4 May 1535 – The Executions of the Carthusian Martyrs

Posted By on May 4, 2013

Carthusian Martyrs by Sanchez Cotan

Carthusian Martyrs by Sanchez Cotan, photo by Tim Ridgway

On 4th May 1535 three prominent Carthusian monks were put to death at Tyburn, along with a Bridgettine monk and a priest. They were executed for refusing to accept the King as the Supreme Head of the Church and “for writing and giving counsel against the King”. The men were John Houghton, Robert Lawrence and Augustine Webster, respectively priors of the London Charterhouse, Beauvale and Axholme – and a Bridgettine monk, Richard Reynolds of Syon Abbey. Their deaths are recorded in Letters and Papers (in a report from the Vatican Archives):

“First, the “said” four monks and one of the secular priests (because the young man [Robert Feron, Curate of Teddington] was pardoned) were drawn from the Tower of London to the place of execution (about a French league distant) and without respect for their Order hanged with great ropes. While they were still alive the hangman cut out their hearts and bowels and burned them. Then they were beheaded and quartered, and the parts placed in public places on long spears. And it is believed that one saw the other’s execution fully carried out before he died,—a pitiful and strange spectacle, for it is long since persons have been known to die with greater constancy. No change was noticed in their colour or tone of speech, and while the execution was going on they preached and exhorted the bystanders with the greatest boldness to do well and obey the King in everything that was not against the honor of God and the Church.”1

Between 1535 and 1536, eighteen Carthusian monks were executed and you can read more about them in my article 19 June 1535 – 3 Carthusian Monks Hanged, Drawn and Quartered. All 18 have been recognised by the Catholic Church as martyrs.

Coincidentally, I spent the day in the Spanish city of Granada yesterday where I visited “La Cartujua”, the Carthusian monastery. In the refectory of the monastery is a series of paintings by Fray Juan Sanchez Cotan, the Spanish painter and monk who was based at the monastery from 1612. The series of paintings shows the persecution of the Cathusian order and includes the suffering of the Carthusian monks in England during Henry VIII’s reign. Click here to read about my visit and click here to read about my visit to the Capilla Real in Granada to see the tombs of Ferdinand and Isabella, the great “Reyes Catolicos”, and Juana and Philip.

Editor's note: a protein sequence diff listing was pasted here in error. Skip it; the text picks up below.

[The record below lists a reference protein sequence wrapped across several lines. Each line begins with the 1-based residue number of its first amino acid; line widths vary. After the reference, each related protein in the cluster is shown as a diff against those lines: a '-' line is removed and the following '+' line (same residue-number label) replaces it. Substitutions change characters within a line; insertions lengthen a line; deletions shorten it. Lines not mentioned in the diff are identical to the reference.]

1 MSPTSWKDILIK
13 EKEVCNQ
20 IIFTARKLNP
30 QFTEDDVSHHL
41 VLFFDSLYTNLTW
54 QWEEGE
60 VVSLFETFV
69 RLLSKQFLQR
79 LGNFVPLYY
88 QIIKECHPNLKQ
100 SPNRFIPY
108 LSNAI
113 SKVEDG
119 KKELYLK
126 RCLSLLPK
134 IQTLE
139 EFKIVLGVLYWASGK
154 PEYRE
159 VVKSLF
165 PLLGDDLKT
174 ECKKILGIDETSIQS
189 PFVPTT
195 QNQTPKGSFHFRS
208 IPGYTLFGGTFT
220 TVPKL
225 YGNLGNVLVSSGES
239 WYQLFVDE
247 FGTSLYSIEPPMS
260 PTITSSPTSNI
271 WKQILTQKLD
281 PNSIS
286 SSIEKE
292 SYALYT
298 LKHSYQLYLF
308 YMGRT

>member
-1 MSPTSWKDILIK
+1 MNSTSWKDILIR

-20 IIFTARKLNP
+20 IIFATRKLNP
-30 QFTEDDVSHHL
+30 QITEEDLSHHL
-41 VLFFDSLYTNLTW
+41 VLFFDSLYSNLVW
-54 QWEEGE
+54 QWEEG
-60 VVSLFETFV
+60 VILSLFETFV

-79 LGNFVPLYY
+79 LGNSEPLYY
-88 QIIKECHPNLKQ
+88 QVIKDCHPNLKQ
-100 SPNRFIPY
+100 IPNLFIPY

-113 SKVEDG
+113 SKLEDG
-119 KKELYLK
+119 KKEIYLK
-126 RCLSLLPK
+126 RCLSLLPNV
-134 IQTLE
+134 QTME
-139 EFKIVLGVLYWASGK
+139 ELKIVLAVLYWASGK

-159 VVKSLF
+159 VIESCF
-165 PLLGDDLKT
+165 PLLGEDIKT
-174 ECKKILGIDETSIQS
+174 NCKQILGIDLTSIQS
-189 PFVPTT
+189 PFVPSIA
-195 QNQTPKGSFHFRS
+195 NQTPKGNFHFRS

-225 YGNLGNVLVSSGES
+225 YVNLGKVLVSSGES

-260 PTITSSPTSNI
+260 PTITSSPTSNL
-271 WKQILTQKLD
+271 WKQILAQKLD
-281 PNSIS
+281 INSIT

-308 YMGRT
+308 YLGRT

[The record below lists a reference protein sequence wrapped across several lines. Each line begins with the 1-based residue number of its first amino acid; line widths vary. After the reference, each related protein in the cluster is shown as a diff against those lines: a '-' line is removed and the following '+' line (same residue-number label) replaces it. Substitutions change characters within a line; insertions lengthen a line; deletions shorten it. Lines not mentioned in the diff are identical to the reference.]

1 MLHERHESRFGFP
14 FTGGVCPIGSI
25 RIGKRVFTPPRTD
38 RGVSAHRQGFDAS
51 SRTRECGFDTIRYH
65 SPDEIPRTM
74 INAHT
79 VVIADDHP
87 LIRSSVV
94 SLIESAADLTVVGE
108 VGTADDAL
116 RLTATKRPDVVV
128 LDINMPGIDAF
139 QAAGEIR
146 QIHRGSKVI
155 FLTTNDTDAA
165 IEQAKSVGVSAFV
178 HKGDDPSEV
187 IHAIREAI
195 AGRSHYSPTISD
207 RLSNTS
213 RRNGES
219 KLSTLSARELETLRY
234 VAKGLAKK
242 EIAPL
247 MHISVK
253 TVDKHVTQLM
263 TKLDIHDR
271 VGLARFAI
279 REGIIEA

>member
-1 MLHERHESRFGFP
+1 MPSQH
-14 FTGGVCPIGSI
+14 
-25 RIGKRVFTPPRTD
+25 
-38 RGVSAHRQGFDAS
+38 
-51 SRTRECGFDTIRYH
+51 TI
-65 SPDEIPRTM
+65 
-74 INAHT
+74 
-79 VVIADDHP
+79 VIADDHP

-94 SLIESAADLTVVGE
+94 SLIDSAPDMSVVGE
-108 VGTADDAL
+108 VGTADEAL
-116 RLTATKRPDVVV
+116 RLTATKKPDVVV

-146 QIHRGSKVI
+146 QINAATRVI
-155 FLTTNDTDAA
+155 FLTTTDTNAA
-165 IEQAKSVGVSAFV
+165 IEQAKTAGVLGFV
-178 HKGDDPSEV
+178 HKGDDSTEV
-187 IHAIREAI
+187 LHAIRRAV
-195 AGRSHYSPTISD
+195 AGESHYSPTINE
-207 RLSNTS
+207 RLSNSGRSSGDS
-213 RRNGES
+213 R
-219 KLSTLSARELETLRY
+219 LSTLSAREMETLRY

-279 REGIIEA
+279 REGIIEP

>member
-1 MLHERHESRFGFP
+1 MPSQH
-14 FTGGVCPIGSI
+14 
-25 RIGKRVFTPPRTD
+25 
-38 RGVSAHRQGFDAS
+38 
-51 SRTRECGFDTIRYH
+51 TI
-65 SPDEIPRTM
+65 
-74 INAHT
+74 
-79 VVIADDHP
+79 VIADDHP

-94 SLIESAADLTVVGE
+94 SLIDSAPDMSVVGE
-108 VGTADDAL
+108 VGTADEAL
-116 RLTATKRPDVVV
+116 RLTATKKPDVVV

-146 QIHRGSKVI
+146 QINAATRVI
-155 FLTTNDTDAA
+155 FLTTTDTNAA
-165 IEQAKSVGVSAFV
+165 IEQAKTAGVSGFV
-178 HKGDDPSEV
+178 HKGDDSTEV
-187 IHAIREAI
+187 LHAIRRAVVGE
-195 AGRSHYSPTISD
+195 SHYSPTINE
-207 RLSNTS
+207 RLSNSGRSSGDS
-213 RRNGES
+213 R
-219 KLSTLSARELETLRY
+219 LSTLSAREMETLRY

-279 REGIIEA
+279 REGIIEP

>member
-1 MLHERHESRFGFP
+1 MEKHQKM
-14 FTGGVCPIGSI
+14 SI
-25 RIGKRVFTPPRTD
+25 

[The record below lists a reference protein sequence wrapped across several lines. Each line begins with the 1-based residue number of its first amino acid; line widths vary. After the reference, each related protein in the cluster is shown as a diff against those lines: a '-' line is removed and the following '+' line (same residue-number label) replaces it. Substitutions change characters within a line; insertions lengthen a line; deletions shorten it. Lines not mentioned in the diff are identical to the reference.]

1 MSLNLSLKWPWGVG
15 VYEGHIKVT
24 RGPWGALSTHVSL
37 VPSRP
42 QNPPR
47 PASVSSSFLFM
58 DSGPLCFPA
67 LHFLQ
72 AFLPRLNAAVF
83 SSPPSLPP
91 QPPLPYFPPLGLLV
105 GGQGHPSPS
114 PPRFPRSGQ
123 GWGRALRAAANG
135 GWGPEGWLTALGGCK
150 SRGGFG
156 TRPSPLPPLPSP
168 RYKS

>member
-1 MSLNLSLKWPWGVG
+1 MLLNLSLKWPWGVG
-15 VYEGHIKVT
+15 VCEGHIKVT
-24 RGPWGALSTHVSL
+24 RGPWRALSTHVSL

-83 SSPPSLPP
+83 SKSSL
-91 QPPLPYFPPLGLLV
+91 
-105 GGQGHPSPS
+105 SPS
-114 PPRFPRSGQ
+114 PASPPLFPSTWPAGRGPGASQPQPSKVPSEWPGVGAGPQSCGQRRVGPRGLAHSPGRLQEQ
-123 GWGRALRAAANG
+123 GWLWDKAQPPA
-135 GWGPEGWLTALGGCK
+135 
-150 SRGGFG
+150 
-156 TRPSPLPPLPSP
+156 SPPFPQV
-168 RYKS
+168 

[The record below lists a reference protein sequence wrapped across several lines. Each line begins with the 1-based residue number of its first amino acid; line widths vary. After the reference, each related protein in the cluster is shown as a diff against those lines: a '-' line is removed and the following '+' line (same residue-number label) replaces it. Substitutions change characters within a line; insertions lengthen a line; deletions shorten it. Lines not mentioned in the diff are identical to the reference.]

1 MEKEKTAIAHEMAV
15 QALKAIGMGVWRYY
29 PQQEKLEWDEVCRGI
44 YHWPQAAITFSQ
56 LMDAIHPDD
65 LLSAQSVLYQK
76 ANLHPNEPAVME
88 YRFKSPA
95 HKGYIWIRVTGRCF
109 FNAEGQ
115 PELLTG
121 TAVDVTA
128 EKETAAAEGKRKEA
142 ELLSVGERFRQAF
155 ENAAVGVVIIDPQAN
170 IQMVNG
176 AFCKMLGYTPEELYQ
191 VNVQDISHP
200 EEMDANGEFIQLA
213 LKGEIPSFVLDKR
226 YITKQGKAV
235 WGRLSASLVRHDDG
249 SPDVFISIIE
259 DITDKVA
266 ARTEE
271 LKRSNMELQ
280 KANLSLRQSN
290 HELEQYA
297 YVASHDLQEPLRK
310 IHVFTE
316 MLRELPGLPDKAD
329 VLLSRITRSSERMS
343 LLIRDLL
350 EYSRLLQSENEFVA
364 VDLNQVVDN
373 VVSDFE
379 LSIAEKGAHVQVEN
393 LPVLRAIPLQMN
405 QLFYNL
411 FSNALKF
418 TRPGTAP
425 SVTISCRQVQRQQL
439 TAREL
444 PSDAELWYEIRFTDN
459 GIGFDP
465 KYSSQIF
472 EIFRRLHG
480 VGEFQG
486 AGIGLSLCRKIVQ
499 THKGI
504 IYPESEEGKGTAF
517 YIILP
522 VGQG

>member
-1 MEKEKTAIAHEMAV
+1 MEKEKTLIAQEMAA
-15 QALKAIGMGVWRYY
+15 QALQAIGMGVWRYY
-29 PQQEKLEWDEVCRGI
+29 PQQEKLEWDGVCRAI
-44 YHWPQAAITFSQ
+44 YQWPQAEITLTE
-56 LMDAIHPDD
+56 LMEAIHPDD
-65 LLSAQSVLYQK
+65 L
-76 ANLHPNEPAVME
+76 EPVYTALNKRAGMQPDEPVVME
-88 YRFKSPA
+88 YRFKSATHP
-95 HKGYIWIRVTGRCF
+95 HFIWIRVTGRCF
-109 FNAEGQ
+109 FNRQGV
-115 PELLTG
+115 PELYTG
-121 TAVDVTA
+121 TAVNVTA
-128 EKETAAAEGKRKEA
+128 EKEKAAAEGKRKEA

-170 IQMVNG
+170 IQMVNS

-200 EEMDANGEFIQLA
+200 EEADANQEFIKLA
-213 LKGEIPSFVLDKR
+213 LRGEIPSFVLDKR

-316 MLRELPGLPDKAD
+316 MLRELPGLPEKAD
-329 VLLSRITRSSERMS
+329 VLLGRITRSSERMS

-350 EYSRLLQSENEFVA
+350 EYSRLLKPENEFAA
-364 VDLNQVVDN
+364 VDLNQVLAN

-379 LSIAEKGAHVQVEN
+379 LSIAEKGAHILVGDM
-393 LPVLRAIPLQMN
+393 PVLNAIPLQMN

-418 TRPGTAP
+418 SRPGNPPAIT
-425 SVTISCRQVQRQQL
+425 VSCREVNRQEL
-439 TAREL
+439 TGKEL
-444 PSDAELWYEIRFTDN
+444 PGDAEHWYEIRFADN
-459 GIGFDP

Stephanie Mann has informed me that another man was also executed at Tyburn on this day, Father John Haile, a parish priest. Click here to read Stephanie’s blog post.

Notes and Sources

  1. LP viii. 661

6 thoughts on “4 May 1535 – The Executions of the Carthusian Martyrs”

  1. Marilyn R says:

    What terrible times they were. A man named John Candysshe bought Augustine Webster’s Axholme priory after the Dissolution of the Monasteries and used it as a quarry for stone for a grand new house on the site. (He was also one of the local worthies sitting on the jury that found Katherine Howard guilty of misbehaviour with Culpeper during her visit to Lincolnshire in 1541.)

    In my other life, when I’m not doing research of some sort, I am a Collections Co-ordinator at Epworth Old Rectory Museum, the childhood home of the Methodists John and Charles Wesley. The Low Melwood Priory in the Isle of Axholme, properly named the Charterhouse of the Visitation of the Blessed Virgin Mary, was situated between Epworth and the village of Owston Ferry and I sometimes go home that way. It is a beautiful and peaceful drive past the old place, which is a farm now. The moat remains, and once-in-a-while the farmer will plough up a bit of the old stonework.